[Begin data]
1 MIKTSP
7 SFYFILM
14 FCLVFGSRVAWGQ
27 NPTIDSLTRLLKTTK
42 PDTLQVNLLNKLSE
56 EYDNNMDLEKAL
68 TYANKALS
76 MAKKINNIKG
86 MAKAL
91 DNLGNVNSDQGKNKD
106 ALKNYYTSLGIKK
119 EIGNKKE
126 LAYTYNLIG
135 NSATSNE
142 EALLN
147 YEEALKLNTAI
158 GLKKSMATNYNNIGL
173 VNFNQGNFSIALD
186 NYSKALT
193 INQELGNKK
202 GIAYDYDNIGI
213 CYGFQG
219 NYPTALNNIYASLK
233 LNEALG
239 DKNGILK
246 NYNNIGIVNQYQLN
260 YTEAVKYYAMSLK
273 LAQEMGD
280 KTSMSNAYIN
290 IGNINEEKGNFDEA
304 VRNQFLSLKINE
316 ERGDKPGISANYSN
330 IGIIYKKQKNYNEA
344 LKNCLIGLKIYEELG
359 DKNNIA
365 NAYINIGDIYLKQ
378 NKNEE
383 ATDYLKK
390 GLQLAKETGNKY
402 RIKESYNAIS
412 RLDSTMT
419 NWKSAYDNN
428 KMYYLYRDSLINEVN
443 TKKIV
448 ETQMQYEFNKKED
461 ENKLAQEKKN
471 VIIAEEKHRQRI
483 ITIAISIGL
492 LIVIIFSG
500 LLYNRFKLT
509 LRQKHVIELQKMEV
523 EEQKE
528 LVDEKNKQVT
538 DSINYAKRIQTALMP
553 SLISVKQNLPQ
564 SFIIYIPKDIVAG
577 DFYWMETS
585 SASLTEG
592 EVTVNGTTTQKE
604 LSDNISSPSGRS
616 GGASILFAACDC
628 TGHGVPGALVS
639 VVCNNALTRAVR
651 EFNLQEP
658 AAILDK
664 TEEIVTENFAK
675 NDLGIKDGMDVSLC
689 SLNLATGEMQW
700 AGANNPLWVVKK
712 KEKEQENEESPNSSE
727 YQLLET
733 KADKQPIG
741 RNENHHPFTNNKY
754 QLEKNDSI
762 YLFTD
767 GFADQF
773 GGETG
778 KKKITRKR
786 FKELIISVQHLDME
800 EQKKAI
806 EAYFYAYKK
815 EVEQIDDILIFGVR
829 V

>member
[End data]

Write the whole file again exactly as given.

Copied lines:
1 MIKTSP
7 SFYFILM
14 FCLVFGSRVAWGQ
27 NPTIDSLTRLLKTTK
42 PDTLQVNLLNKLSE
56 EYDNNMDLEKAL
68 TYANKALS
76 MAKKINNIKG
86 MAKAL
91 DNLGNVNSDQGKNKD
106 ALKNYYTSLGIKK
119 EIGNKKE
126 LAYTYNLIG
135 NSATSNE
142 EALLN
147 YEEALKLNTAI
158 GLKKSMATNYNNIGL
173 VNFNQGNFSIALD
186 NYSKALT
193 INQELGNKK
202 GIAYDYDNIGI
213 CYGFQG
219 NYPTALNNIYASLK
233 LNEALG
239 DKNGILK
246 NYNNIGIVNQYQLN
260 YTEAVKYYAMSLK
273 LAQEMGD
280 KTSMSNAYIN
290 IGNINEEKGNFDEA
304 VRNQFLSLKINE
316 ERGDKPGISANYSN
330 IGIIYKKQKNYNEA
344 LKNCLIGLKIYEELG
359 DKNNIA
365 NAYINIGDIYLKQ
378 NKNEE
383 ATDYLKK
390 GLQLAKETGNKY
402 RIKESYNAIS
412 RLDSTMT
419 NWKSAYDNN
428 KMYYLYRDSLINEVN
443 TKKIV
448 ETQMQYEFNKKED
461 ENKLAQEKKN
471 VIIAEEKHRQRI
483 ITIAISIGL
492 LIVIIFSG
500 LLYNRFKLT
509 LRQKHVIELQKMEV
523 EEQKE
528 LVDEKNKQVT
538 DSINYAKRIQTALMP
553 SLISVKQNLPQ
564 SFIIYIPKDIVAG
577 DFYWMETS
585 SASLTEG
592 EVTVNGTTTQKE
604 LSDNISSPSGRS
616 GGASILFAACDC
628 TGHGVPGALVS
639 VVCNNALTRAVR
651 EFNLQEP
658 AAILDK
664 TEEIVTENFAK
675 NDLGIKDGMDVSLC
689 SLNLATGEMQW
700 AGANNPLWVVKK
712 KEKEQENEESPNSSE
727 YQLLET
733 KADKQPIG
741 RNENHHPFTNNKY
754 QLEKNDSI
762 YLFTD
767 GFADQF
773 GGETG
778 KKKITRKR
786 FKELIISVQHLDME
800 EQKKAI
806 EAYFYAYKK
815 EVEQIDDILIFGVR
829 V

>member